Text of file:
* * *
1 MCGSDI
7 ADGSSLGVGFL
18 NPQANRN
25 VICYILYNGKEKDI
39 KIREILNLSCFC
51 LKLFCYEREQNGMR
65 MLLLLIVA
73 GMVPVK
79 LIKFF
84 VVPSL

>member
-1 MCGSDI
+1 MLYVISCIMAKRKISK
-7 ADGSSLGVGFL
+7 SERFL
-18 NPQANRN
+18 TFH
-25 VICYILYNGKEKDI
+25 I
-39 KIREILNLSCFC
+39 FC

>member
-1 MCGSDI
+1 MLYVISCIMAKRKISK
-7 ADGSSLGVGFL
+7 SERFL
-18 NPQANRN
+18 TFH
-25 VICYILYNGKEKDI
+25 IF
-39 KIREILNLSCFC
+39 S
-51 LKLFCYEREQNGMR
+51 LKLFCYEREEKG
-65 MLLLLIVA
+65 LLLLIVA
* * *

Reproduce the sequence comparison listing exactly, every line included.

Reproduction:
1 MCGSDI
7 ADGSSLGVGFL
18 NPQANRN
25 VICYILYNGKEKDI
39 KIREILNLSCFC
51 LKLFCYEREQNGMR
65 MLLLLIVA
73 GMVPVK
79 LIKFF
84 VVPSL

>member
-1 MCGSDI
+1 MLYVISCIMAKRKISK
-7 ADGSSLGVGFL
+7 SERFL
-18 NPQANRN
+18 TFH
-25 VICYILYNGKEKDI
+25 I
-39 KIREILNLSCFC
+39 FC

>member
-1 MCGSDI
+1 MLYVISCIMAKRKISK
-7 ADGSSLGVGFL
+7 SERFL
-18 NPQANRN
+18 TFH
-25 VICYILYNGKEKDI
+25 IF
-39 KIREILNLSCFC
+39 S
-51 LKLFCYEREQNGMR
+51 LKLFCYEREEKG
-65 MLLLLIVA
+65 LLLLIVA